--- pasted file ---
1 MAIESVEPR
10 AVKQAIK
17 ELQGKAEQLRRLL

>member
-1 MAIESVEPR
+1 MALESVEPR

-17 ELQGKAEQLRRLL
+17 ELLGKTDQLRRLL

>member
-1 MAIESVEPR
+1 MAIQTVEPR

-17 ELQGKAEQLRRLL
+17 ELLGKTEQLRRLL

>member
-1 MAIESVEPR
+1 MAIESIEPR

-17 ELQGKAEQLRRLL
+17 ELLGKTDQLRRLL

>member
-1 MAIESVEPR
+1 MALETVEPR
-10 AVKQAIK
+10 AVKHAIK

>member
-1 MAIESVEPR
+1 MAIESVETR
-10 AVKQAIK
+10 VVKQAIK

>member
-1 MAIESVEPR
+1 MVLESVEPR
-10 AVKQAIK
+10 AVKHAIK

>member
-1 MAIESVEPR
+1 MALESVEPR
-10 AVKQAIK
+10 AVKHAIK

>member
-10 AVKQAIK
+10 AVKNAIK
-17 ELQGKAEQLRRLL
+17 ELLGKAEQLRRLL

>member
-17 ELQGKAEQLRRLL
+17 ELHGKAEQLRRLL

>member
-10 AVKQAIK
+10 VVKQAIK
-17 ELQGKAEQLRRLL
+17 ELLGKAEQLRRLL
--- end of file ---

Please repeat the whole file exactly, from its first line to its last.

1 MAIESVEPR
10 AVKQAIK
17 ELQGKAEQLRRLL

>member
-1 MAIESVEPR
+1 MALESVEPR

-17 ELQGKAEQLRRLL
+17 ELLGKTDQLRRLL

>member
-1 MAIESVEPR
+1 MAIQTVEPR

-17 ELQGKAEQLRRLL
+17 ELLGKTEQLRRLL

>member
-1 MAIESVEPR
+1 MAIESIEPR

-17 ELQGKAEQLRRLL
+17 ELLGKTDQLRRLL

>member
-1 MAIESVEPR
+1 MALETVEPR
-10 AVKQAIK
+10 AVKHAIK

>member
-1 MAIESVEPR
+1 MAIESVETR
-10 AVKQAIK
+10 VVKQAIK

>member
-1 MAIESVEPR
+1 MVLESVEPR
-10 AVKQAIK
+10 AVKHAIK

>member
-1 MAIESVEPR
+1 MALESVEPR
-10 AVKQAIK
+10 AVKHAIK

>member
-10 AVKQAIK
+10 AVKNAIK
-17 ELQGKAEQLRRLL
+17 ELLGKAEQLRRLL

>member
-17 ELQGKAEQLRRLL
+17 ELHGKAEQLRRLL

>member
-10 AVKQAIK
+10 VVKQAIK
-17 ELQGKAEQLRRLL
+17 ELLGKAEQLRRLL